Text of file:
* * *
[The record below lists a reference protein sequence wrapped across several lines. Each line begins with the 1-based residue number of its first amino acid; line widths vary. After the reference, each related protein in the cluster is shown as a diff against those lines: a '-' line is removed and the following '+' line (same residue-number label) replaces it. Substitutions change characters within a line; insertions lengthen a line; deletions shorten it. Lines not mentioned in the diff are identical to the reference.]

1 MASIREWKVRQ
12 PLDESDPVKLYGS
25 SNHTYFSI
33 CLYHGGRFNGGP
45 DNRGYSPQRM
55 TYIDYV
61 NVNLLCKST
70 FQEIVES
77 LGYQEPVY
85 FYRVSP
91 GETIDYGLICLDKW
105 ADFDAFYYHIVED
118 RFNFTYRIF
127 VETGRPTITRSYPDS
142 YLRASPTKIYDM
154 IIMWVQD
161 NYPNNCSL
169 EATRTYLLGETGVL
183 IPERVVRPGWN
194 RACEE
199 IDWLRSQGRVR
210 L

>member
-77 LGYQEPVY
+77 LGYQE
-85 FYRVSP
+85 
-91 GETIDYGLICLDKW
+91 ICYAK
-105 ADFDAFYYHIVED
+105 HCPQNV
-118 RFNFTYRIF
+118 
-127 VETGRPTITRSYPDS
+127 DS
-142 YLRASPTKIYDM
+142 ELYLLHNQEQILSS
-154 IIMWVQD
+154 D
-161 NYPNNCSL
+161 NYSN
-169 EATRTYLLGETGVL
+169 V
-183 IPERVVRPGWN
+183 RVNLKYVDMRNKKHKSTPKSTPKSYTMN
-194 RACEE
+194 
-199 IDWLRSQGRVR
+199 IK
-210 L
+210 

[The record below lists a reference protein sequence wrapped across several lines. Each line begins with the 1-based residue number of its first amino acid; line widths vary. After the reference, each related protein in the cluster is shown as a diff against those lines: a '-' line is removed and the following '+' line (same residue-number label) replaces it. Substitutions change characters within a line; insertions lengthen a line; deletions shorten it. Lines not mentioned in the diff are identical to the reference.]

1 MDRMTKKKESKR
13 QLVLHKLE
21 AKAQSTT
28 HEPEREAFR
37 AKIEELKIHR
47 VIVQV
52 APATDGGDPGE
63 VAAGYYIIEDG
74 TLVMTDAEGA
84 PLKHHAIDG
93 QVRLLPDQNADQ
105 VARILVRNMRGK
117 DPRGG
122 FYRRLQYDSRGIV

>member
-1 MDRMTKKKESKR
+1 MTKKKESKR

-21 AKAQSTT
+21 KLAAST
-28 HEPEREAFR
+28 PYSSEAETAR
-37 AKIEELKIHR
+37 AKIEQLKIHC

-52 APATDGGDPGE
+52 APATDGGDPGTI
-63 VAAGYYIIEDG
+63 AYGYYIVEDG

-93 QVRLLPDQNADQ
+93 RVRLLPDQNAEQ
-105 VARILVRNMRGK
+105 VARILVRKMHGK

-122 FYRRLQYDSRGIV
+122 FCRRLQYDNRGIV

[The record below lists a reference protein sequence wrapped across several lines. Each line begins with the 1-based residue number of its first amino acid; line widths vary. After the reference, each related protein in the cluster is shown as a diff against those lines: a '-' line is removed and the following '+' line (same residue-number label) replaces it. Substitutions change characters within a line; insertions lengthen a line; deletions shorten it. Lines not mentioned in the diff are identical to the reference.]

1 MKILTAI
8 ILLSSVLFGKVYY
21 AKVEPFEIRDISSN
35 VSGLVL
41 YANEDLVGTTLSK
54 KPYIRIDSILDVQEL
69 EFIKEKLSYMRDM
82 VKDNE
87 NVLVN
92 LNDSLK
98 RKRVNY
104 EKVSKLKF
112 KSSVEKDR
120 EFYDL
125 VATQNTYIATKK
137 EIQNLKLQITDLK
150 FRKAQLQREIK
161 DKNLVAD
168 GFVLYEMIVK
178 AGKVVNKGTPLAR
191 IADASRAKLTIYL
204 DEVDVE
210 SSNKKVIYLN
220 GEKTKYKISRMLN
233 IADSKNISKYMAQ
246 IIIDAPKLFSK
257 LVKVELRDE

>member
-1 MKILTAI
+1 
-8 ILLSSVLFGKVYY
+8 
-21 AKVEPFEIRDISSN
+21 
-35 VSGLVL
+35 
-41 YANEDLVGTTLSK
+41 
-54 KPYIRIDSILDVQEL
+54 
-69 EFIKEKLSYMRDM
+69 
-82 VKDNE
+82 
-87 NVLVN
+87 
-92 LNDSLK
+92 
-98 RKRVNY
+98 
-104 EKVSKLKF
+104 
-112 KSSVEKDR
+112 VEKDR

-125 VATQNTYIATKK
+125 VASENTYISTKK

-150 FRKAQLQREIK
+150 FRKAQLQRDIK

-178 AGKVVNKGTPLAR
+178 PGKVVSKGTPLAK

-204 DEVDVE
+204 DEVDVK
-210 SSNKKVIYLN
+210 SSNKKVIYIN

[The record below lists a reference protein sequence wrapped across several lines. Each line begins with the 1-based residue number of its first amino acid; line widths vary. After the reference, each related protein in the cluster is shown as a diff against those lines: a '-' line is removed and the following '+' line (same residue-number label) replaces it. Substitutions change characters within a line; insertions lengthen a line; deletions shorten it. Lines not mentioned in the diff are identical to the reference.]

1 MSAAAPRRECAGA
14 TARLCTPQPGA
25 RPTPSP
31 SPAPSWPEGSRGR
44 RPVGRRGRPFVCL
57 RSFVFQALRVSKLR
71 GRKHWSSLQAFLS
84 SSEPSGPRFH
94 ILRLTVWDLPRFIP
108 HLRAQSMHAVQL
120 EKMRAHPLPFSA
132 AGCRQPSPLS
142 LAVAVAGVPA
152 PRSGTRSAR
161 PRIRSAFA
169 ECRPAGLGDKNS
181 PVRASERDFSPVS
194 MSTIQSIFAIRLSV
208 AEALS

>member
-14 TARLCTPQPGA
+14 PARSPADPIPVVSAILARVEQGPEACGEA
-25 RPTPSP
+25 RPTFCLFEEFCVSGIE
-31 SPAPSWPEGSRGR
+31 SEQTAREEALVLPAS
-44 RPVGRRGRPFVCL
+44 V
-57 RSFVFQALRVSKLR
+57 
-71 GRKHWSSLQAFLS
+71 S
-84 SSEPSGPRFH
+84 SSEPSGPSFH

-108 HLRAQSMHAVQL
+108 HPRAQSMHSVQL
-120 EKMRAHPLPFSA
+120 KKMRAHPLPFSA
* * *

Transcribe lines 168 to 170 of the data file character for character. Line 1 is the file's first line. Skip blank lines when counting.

169 ECRPAGLGDKNS
181 PVRASERDFSPVS
194 MSTIQSIFAIRLSV